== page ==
Style and Technique (Masterplots II: Short Story Series, Revised Edition)
Carleton’s choice of the first-person point of view of an observer, although he himself did not see the events described, is a romantic literary device—typical of such writers as Washington Irving, Edgar Allan Poe, and Nathaniel Hawthorne—to emphasize the reactions of the teller. Although ostensibly merely an eyewitness report of an event, the account reflects the kind of self-conscious patterning of reality that is characteristic of the modern short story.
The first nineteenth century tale-of-terror device Carleton uses to fictionalize the actual is the premonition the narrator has about the meeting, although the summons he receives has nothing extraordinary or startling about it. He has a sense of approaching evil; an “undefinable feeling of anxiety” pervades his “whole spirit,” very much like the undefined sense of anxiety that pervades the spirit of many of Poe’s narrators, such as the unnamed narrator of “The Fall of the House of Usher” when he first rides into view of the ominous house. Moreover, like many Poe narrators, Carleton’s narrator says he cannot define the presentiment or sense of dread he feels, for it seems to be a mysterious faculty, like Poe’s “perverse,” beyond human analysis.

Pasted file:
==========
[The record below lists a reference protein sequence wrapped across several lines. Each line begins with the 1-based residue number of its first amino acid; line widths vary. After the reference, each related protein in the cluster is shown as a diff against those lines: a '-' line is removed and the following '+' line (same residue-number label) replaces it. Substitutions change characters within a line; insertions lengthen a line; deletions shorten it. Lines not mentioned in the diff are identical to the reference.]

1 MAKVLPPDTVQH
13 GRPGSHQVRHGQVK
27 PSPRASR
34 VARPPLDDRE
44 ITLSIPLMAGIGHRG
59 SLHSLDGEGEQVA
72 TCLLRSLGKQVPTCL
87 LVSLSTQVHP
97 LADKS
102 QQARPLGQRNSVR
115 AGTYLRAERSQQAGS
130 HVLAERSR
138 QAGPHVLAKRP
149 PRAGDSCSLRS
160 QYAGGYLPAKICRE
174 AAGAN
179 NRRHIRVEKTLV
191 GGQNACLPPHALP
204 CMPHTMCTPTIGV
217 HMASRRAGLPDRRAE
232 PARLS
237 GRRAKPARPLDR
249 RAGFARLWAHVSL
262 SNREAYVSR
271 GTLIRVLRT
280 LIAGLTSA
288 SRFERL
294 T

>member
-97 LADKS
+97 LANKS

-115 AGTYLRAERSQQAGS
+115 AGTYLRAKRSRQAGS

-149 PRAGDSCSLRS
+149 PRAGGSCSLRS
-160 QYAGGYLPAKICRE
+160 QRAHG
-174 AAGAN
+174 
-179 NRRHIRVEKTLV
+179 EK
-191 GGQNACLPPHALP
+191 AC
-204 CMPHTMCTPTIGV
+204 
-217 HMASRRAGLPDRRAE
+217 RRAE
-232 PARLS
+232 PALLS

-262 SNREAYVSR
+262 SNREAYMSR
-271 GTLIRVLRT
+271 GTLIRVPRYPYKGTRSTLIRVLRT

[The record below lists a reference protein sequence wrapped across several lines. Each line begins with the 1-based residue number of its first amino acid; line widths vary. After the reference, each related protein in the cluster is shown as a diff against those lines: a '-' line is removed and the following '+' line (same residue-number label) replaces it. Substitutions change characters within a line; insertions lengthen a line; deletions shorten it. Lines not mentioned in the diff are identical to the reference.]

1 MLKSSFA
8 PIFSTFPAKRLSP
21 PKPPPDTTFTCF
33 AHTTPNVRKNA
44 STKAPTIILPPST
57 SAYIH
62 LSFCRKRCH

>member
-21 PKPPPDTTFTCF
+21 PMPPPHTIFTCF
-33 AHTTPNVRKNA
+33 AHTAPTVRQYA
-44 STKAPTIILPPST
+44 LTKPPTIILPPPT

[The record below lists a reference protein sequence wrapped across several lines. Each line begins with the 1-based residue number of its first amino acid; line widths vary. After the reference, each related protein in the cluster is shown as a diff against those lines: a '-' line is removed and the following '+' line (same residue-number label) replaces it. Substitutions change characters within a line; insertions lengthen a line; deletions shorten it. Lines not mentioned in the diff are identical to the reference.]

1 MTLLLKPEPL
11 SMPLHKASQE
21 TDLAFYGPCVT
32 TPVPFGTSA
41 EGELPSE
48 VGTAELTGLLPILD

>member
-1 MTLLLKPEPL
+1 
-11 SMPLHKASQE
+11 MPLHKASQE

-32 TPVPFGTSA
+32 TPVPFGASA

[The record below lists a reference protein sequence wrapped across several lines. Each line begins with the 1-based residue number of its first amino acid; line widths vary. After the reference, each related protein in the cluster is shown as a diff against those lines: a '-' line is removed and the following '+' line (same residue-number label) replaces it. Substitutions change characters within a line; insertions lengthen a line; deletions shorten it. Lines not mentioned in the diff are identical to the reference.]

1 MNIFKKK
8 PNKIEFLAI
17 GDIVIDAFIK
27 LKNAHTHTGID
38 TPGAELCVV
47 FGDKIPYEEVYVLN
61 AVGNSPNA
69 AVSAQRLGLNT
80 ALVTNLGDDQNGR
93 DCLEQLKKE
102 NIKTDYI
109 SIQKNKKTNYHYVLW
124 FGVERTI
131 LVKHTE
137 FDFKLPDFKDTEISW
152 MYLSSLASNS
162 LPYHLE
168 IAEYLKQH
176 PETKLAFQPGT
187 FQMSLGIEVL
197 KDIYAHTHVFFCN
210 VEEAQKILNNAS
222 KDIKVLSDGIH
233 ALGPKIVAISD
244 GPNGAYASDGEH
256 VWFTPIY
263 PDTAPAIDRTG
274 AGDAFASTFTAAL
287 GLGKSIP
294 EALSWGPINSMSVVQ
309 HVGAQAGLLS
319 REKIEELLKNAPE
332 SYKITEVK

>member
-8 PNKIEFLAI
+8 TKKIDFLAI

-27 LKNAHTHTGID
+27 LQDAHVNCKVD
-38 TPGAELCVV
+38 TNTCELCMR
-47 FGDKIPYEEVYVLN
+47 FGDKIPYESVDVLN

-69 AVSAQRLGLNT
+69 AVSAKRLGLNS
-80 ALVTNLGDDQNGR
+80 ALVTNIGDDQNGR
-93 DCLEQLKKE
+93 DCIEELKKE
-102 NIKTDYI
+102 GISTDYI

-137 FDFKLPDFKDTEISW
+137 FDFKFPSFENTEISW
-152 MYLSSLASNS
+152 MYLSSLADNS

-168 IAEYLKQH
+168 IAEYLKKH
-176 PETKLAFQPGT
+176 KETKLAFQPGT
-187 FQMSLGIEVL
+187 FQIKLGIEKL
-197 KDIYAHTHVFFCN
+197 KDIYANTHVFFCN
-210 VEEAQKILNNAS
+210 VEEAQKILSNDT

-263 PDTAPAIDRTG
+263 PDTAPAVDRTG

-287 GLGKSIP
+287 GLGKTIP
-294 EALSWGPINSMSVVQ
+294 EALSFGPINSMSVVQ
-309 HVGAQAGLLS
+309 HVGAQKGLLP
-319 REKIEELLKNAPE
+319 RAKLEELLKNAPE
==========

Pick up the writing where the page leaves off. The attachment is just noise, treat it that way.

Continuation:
A completed action, treated as if it were an action in process, “Wildgoose Lodge” is a classic example of how the modern romantic short-story writer developed techniques to endow experience with thematic significance...
(The entire section is 352 words.)
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